I don’t have anything meaningful to add but back when the Fed started paying interest on excess reserves, I remember looking at the FRED plots of excess reserves. I thought it ironic that the peculiar abbreviation used by FRED for excess reserves (EXCSRESNW) looked to me at first glance to be “excrescence.” How fitting, I thought, because that’s exactly how I would grade the Fed’s shepherding of the currency and economy.

        1. Finster says:

          Thanks, Milton … always good to hear from you. And of course Fed folly is one of our richest sources of material…

  2. jk says:

    fwiw I’m at 21% commodities and related stocks, especially energy, especially off shore. that, and some agriculture’ – dba, cf, ntr, mos and weat.

    17.5% gold and silver, gold as phys, silver mostly miners. that’s pretty much it for equities.

    the big caps are way overvalued and i gather it’s mostly retail buying them these days.

    when you got out of vt, did you notice how much of vt is just the magnificent 7? i don’t know about vt, but they are a huge part of spy and a huger part of qqq.

    but the passive flows have to reverse for them to really go down and it’s hard to see what will trigger that

    1. Finster says:

      Besides stocks ~10% that leaves it about 40% in the metals and 50% in Treasuries, not including an income portfolio of about 75% equities.

      Being as VT represents the entire world stock market, it’s not as bad as the S&P as far as supercap domination goes. Still, the US is about 60% of total world market cap, despite having a much smaller proportion of global GDP and an even smaller proportion of world population. You can see VT’s holdings here. The top ten are all US companies, and the top seven the usual suspects:


      It’s not that the US happens to just have exceptional companies … they also happen to be exceptionally high priced in relation to the size of their businesses as well, about double that of the rest of the world.

      What makes them so expensive from the point of view of the stockholder also means from the point of view of the company they have an exceptionally low cost of capital. Investors have been hooked into a cap gains story and they don’t demand dividends to the extent they would elsewhere. Investors actually continue to subsidize companies long after they are mature and might otherwise be expected to share profits with their shareholders. A post on that issue is in the works.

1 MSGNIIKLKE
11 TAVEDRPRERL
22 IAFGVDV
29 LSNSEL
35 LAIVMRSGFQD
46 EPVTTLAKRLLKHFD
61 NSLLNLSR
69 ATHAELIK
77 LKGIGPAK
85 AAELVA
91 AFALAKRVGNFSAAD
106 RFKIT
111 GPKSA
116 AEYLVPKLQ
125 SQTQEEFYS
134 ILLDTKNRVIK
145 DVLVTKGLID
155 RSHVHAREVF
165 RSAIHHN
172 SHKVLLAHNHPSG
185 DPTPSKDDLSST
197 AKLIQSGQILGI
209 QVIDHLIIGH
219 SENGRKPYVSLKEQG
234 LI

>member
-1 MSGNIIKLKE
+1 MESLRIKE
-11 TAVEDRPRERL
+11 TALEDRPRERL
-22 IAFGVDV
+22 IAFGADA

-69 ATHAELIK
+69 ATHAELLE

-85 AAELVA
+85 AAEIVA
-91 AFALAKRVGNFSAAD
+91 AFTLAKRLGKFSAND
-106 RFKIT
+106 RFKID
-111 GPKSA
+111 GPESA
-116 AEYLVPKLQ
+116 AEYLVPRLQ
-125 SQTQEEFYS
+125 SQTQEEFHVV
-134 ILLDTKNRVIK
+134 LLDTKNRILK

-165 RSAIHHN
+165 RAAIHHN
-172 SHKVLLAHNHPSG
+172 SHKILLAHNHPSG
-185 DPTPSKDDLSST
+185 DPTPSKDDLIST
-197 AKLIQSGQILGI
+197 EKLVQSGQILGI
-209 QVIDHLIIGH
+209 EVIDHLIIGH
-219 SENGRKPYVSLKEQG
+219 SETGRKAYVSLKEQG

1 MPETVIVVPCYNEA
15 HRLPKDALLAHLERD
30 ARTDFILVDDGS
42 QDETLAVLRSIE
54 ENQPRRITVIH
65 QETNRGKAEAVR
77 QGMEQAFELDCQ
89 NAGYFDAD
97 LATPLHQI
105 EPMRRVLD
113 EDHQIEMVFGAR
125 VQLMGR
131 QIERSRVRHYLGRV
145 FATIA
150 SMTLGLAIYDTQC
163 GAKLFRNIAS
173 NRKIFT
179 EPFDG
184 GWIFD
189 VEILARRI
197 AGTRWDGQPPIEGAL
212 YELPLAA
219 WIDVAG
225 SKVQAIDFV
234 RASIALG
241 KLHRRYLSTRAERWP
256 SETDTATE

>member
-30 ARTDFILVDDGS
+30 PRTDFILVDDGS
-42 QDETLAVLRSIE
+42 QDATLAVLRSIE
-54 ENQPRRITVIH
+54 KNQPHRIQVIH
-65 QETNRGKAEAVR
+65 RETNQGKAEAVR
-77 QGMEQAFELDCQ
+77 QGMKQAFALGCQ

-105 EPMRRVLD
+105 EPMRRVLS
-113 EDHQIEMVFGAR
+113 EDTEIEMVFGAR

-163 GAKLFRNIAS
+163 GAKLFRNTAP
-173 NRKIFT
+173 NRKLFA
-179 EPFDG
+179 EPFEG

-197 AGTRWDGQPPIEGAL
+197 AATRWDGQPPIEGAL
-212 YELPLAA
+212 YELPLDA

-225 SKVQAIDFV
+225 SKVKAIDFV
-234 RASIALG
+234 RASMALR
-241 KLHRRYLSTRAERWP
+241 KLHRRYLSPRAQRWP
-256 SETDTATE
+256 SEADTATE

It’s certainly good if you happen to be a corporate insider, but it’s not good for the economy or the average American. If it were you wouldn’t be seeing social unrest and political rancor on the rise, the recent surge in labor disputes, or the increase in socialist sentiment among the younger generations. Capitalism is ailing badly.

      Years of ultralow interest rates and other devices to kite stock prices are at least in part to blame. They’re subsidies to corporations. Stock prices did manage to go down last year, and odds are they will again. If they keep going higher, progress on consumer inflation will reverse. The free lunch of indefinite asset price inflation without consumer price inflation has an expiration date, even if we don’t know what it is.

      These things do eventually mean revert. At the end of the 1980s, Japan was about half the world’s market cap. Over thirty years later, the Nikkei is still below where it was then.

  3. Finster says:

    It wasn’t intended to produce immediate results, but so far my trade is a dud. Sure, stocks are down, but so are the metals and treasuries I traded them for. All about the currency. C’est la vie.

    The catalyst? Appears to be a leak that the BOJ is considering a “tweak” to “yield curve control” (its repression of JGB yields out the yield curve). The prospect it could lift the (absurd) 0.50% cap on the Japanese ten year is triggering a shock wave in the currency markets. Mr & Mrs Watanabe have a ton of yen in overseas assets that might be brought home if rates get a little more attractive.

    1. Finster says:

      This trade is starting to look better. Stocks have sold off nearly 5%. The only fly in the ointment is that the gold and Treasuries I traded them for have merely sold off less. Cash USD has been the clear winner, along with short dated UST maturing in under a year.